hastingshippies's picture

Mammal jawbone

Observed: 15th February 2013 By: hastingshippies

Hi, just back from a walk in our local woods where we found this bone. The teeth are fascinating,they look like they are for cutting. Can anyone tell me what it is? Thanks for looking. Colin.

Species interactions

No interactions present.


D.M.H.'s picture

its a deer but couldnt tell

its a deer but couldnt tell you for sure what species.


All given ID's are subject to error/ommissions. Please seek independent verification before acting on ANY advice given. BE SAFE =)

Rose's picture

Premolars & Molars

the teeth you can see are
Premolars- Any of eight bicuspid teeth in mammals, arranged in pairs on both sides of the upper and lower jaws between the canines and molars. Premolars are used to tear and grind food. And
Molars- Teeth with a broad, flat crown used to grind food and are located behind the premolars.

The ones used for cutting (not left on the jaw bone anymore) are the incisors, located at the front of the mouth.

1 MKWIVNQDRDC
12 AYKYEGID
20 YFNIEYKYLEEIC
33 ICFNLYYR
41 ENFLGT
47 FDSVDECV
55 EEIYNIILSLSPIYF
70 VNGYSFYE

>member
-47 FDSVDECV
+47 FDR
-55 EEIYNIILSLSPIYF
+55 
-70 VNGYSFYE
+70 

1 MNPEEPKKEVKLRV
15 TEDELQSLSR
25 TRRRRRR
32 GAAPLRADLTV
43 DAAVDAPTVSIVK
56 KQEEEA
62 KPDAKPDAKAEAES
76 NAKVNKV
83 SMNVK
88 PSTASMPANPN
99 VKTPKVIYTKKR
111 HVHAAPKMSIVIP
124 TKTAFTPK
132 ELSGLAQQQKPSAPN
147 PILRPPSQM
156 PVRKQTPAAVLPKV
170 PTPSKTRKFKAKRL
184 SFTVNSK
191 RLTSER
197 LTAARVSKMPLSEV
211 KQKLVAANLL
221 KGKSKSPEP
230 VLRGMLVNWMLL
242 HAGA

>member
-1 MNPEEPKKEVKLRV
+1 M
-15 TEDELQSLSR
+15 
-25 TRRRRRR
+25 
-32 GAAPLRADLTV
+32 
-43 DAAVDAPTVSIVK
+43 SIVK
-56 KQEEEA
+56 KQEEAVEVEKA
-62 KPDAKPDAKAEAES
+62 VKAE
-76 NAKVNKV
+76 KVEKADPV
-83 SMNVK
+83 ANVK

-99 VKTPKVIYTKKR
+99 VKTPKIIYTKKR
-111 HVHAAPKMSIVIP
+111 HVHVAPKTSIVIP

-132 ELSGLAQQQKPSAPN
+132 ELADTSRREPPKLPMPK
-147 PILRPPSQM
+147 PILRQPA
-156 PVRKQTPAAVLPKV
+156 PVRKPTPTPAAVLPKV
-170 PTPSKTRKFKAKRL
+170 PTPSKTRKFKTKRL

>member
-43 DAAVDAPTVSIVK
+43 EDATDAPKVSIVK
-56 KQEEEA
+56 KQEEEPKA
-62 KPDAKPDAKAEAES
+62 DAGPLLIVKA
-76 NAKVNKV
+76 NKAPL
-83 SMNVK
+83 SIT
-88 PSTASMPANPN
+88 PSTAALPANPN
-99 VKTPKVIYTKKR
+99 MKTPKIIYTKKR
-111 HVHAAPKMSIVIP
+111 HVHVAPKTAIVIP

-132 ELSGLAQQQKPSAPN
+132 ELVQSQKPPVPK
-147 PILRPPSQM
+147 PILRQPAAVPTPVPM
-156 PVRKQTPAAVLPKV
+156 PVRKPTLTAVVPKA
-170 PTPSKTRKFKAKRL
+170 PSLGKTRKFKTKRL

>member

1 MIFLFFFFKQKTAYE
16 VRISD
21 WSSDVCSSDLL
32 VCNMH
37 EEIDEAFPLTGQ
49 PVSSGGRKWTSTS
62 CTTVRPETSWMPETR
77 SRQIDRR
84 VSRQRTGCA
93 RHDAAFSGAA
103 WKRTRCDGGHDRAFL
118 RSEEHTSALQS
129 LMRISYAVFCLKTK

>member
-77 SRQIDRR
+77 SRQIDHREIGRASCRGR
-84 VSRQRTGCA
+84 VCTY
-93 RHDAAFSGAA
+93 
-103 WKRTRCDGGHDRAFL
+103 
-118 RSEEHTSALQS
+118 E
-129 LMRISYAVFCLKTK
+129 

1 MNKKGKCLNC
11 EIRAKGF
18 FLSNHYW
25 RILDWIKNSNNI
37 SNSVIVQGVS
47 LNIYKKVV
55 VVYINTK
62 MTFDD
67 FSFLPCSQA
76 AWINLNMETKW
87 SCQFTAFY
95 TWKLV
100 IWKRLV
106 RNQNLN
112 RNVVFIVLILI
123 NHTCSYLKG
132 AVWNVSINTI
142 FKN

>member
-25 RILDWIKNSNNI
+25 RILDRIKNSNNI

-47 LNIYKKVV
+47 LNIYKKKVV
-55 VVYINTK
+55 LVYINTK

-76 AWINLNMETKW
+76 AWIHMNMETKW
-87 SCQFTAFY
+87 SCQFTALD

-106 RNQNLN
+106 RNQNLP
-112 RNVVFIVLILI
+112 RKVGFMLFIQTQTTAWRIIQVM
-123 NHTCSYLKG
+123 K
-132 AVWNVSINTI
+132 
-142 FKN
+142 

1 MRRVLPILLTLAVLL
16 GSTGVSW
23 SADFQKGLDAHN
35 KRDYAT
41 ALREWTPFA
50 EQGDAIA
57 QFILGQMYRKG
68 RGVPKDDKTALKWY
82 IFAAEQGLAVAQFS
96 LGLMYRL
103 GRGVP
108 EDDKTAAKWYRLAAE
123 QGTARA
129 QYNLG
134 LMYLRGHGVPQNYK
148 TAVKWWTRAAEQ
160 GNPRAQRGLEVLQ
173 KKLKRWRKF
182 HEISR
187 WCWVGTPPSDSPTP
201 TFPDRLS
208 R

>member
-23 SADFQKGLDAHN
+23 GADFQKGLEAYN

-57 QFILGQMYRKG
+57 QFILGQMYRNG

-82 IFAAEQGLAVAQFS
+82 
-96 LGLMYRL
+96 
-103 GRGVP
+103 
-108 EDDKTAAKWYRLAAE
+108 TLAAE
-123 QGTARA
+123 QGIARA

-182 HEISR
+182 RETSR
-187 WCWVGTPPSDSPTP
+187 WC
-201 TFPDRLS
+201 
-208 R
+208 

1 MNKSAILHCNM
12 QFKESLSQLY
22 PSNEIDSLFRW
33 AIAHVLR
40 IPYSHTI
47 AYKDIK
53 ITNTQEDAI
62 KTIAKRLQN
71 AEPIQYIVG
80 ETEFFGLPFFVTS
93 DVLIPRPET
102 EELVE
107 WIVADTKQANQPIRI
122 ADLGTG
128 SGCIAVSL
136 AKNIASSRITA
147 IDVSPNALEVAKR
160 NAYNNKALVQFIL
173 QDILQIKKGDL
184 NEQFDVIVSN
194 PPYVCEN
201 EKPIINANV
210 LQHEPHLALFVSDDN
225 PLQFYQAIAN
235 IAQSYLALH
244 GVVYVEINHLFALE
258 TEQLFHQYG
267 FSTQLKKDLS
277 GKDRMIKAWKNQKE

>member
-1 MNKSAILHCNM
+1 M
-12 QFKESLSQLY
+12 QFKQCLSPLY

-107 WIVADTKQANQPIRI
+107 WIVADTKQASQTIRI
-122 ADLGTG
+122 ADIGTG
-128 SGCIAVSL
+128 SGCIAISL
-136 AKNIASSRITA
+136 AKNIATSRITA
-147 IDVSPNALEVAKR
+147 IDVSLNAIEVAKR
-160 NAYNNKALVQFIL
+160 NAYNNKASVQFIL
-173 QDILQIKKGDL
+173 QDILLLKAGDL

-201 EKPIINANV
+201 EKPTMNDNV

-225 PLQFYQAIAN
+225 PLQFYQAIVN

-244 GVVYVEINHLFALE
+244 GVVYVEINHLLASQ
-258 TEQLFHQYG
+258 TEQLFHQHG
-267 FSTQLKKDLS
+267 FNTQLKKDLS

hastingshippies's picture

Deer, thanks

I have seen fallow deer around here. I just looked them up and it said three premolars and three molars and that would seem to be the case with this jaw. Thanks for the help.

featherandhay's picture

Mammal jawbone

Pretty certain this is a deer, although the most distinctive part of a deer jawbone is the angular process, whoch has been gnawed off. Fallow would be my best guess.

the naturalist man's picture


I would agree on fallow due to the size. The front premolars (first to erupt) are well worn putting the animal over two - three years old. However, the moalars at the rear still have their pointy crowns suggesting the animal was less than four-five years old. Therefore, the animal is an adult at around three to five years old. An adult red deer jaw, even a hind, would be larger than this.

Graham Banwell

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